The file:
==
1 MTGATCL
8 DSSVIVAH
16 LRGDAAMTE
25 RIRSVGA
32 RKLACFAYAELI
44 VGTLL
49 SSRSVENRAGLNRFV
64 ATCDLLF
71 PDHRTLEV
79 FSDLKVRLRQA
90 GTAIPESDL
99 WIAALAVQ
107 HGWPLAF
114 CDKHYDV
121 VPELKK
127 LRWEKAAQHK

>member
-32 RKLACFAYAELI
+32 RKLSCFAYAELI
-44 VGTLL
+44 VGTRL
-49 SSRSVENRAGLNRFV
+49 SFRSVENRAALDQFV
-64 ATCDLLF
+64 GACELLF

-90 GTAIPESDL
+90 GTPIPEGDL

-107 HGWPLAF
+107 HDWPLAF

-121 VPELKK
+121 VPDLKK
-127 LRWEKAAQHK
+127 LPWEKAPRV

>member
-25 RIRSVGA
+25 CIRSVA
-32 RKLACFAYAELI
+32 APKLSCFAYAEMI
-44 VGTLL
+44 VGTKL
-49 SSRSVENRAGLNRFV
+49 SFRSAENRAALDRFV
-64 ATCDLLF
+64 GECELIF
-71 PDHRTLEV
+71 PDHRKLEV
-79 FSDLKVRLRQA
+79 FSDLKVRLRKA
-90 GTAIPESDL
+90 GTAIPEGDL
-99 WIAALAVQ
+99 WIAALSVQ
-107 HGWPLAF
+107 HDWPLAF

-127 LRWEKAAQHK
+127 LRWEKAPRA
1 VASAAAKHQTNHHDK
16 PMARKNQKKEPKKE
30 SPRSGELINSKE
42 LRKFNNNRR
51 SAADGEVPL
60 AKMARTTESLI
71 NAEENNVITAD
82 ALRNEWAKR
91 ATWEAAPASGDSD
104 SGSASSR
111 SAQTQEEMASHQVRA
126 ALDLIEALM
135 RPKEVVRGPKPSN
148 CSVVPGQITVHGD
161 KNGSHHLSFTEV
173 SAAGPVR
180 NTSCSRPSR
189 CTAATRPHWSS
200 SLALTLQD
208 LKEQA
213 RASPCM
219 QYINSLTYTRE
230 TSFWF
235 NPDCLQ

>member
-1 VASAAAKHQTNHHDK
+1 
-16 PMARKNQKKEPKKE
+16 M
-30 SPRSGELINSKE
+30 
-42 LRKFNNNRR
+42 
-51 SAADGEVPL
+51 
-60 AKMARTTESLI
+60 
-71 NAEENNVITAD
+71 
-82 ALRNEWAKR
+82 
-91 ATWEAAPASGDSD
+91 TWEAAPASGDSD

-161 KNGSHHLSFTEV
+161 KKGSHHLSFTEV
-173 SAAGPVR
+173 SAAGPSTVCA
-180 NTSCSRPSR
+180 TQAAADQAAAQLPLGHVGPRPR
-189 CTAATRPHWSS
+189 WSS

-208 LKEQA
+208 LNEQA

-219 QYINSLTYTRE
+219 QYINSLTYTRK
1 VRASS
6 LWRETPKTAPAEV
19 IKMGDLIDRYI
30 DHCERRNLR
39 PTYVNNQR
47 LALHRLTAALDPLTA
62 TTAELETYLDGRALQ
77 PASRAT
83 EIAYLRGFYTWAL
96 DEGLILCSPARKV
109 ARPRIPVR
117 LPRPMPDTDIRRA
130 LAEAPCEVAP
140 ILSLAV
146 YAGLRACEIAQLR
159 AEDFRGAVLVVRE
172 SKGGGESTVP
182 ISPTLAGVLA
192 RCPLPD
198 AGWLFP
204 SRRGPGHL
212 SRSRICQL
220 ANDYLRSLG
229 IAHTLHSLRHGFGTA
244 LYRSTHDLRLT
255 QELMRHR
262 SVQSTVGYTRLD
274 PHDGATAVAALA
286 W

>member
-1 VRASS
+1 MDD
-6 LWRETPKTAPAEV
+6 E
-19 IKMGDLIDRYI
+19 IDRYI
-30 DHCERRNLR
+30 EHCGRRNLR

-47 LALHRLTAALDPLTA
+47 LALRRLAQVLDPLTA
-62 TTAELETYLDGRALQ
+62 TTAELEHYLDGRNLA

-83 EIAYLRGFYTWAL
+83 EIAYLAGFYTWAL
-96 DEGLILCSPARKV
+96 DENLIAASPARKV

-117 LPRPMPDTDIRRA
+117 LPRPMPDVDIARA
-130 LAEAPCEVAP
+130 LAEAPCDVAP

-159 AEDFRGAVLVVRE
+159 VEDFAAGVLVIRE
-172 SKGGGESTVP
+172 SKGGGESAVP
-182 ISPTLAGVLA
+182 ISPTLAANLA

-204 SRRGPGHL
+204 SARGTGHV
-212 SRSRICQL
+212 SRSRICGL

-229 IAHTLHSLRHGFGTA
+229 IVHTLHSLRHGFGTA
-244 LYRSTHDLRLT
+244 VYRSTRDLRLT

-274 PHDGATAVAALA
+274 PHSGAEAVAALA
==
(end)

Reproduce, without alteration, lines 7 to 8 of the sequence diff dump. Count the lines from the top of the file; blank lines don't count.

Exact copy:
49 SSRSVENRAGLNRFV
64 ATCDLLF